Among the multitude of budget cuts this year, a rather large sum of money is being removed from the Pomona College work-study employment program.
Approximately fifteen years ago, Pomona decided that it wanted to afford all students the opportunity to work regardless of status on financial aid. Today, 70 percent of students hold on campus jobs, for a total work-study budget of 2.3 million dollars, according to an article published in TSL this week. The college’s aim is to remove $500,000 from the budget at the beginning of next year. They are approaching this problem in two directions. First, they are adjusting the work-study allotments of many students, shrinking the allotments for those students that are not on financial aid, and adjusting the policy so that students who are on financial aid cannot apply to increase their total allotment. Second, the college is asking all departments who employ students to prioritize the positions they have based on two criteria: professional development and importance to the operation of the office in question.
We believe that some money should be cut from the work study budget, and not every campus job is worth keeping. We do not want to claim that students should not be subject to an allotment, as that spending cap ensures that all students have the opportunity to work on campus.
However, it seems that this money is budgeted in two separate ways. Consider this paper, which receives a set allotment for student wages. TSL has to both ensure that the total cost of student wages to operate the paper is below the total amount allotted to us, and we have to find new employees when our current employees run out of available allotment. Now, as much as we enjoy seeing new faces around the office, we think that this policy of double budgeting is a little redundant and places undue strain on our search for experienced employees.
We do need to accept that the work positions around campus should be spread evenly among students. Workers at the gym, or the coop, although necessary positions, probably do not need to work beyond their allotted pay. In many ways, this applies to positions like TSL, and the various departmental teaching assistant programs as well. However, organizations like TSL, and positions like class mentors and teaching assistants are given to qualified applicants. For TSL that qualification might be journalism experience and a working knowledge of the quirky methods of our paper, and for departments, teaching assistants need to have taken the appropriate classes and developed a depth of understanding which will allow them to teach other students. When organizations that require this level of skill can no longer hire the people who have those skills, it becomes very difficult to operate. Although TSL might easily find an additional photographer or writer, it would be much more difficult to find a top editor during the middle of the semester.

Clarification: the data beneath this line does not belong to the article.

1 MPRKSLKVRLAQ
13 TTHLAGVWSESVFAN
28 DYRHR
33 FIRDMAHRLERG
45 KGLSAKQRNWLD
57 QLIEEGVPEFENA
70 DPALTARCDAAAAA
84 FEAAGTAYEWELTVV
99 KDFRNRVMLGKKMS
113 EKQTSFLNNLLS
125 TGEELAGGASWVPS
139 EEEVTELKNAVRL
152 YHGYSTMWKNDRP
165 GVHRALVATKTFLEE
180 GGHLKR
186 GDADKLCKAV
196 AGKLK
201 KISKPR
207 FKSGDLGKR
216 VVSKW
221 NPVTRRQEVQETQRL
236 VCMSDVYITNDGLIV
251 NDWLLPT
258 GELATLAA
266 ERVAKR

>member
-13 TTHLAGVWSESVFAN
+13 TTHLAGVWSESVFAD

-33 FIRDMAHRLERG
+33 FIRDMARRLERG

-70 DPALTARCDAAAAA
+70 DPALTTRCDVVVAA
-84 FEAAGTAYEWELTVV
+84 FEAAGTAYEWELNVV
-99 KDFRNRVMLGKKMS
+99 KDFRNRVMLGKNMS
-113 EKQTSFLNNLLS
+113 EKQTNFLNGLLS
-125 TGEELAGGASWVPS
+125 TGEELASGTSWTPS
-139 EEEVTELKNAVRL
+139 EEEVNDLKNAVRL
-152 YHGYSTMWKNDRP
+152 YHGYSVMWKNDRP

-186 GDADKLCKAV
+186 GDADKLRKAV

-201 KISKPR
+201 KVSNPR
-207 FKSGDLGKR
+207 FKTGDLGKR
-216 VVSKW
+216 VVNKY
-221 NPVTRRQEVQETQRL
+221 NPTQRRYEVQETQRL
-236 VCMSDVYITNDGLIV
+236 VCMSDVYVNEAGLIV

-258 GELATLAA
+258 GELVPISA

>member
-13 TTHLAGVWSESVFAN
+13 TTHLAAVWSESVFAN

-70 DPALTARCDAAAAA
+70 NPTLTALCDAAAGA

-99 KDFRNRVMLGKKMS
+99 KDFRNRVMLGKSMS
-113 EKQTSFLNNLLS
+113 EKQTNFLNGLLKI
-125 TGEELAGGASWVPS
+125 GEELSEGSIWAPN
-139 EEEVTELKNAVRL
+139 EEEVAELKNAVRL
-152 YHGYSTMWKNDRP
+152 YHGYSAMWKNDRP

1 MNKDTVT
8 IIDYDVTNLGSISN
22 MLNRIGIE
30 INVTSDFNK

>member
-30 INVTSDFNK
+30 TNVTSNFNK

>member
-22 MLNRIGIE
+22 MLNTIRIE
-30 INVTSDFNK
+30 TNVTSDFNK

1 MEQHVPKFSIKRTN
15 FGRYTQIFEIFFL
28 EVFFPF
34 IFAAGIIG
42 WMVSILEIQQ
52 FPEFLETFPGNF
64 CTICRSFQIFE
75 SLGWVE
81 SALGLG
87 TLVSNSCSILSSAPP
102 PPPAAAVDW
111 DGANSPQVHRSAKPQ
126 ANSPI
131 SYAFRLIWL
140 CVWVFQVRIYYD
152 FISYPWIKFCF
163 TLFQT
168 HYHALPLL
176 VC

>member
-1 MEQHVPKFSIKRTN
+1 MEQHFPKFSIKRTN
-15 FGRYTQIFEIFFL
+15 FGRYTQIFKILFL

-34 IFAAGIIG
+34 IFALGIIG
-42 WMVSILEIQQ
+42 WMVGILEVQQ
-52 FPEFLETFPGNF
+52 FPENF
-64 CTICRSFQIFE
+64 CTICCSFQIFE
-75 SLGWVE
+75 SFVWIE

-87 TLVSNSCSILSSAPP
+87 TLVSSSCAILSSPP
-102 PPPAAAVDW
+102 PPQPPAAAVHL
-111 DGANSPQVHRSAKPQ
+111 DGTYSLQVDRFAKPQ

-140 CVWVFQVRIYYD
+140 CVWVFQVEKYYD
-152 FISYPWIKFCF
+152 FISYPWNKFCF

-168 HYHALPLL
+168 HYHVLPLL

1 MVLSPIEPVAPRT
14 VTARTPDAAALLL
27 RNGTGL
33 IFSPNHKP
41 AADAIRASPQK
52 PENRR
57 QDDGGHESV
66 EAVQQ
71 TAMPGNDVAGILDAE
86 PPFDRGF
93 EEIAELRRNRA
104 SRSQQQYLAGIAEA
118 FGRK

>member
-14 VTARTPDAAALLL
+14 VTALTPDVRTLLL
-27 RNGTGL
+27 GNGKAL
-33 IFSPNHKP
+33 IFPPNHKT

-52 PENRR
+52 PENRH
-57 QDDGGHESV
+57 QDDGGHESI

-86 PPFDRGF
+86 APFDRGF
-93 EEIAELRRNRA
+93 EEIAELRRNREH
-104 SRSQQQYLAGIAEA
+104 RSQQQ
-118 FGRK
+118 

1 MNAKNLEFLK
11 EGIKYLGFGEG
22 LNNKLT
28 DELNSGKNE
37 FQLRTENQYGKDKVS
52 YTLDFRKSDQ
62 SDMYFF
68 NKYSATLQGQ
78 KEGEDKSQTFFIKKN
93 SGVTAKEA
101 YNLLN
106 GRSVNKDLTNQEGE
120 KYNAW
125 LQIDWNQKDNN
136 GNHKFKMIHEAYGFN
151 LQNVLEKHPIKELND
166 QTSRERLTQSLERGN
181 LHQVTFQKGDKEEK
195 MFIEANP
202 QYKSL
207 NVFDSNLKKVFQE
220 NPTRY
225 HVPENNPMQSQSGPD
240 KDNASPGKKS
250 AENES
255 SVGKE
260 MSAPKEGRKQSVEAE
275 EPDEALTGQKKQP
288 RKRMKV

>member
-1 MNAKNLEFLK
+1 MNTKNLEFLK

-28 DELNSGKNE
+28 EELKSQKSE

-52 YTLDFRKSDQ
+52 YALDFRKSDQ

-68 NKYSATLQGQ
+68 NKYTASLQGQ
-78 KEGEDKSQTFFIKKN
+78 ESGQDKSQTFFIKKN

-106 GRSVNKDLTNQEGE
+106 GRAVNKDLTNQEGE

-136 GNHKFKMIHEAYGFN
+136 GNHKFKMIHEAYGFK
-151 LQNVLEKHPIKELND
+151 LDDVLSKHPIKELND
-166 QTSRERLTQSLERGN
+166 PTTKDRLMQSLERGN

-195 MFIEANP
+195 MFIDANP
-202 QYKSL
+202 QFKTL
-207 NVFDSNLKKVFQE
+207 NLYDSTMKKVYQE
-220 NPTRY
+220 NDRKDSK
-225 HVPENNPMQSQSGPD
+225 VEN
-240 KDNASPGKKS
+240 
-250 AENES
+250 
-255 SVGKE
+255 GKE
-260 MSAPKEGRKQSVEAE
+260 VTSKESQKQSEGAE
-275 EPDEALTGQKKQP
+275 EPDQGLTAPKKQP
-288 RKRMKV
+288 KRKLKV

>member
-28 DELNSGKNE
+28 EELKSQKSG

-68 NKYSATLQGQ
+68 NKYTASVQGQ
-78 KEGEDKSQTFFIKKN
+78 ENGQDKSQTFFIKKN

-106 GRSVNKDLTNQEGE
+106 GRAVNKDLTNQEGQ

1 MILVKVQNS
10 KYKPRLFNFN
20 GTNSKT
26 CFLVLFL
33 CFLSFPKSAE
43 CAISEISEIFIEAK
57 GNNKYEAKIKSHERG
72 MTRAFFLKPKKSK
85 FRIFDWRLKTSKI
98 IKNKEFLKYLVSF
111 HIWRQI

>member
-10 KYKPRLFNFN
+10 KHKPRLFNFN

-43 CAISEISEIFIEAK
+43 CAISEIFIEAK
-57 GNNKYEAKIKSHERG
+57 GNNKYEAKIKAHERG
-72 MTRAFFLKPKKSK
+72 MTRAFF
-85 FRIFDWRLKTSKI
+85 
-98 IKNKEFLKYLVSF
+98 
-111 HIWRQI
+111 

TSL is not alone in this demand for qualified students. First, teaching assistants get better the more they work. Second, although they have in depth knowledge in the area that they are helping to teach, it is easier to assist with a class that you have experienced from beginning to end, rather than learn a professor’s methods six weeks into the semester.
The college is requiring organizations to budget their employment spending, as well as requiring individuals to budget their employment. Although this is fair on some levels, the addition of stricter allotment regulations will make it so that organizations that demand skilled labor and extensive time commitments from their employees, could be forced out of employing workers by a rigid funding structure.
By not considering allotment increases and budgeting organizations without taking salaries into account, the school cannot coherently fund those organizations. For a student who works solely at TSL, increasing their allotment would not increase the total cost for the college as that total cost is still regulated by the employment budget of the specific organization. We need our staff, they are extremely devoted to the production of the paper, and if we are unable to employ them, the quality of TSL will certainly suffer.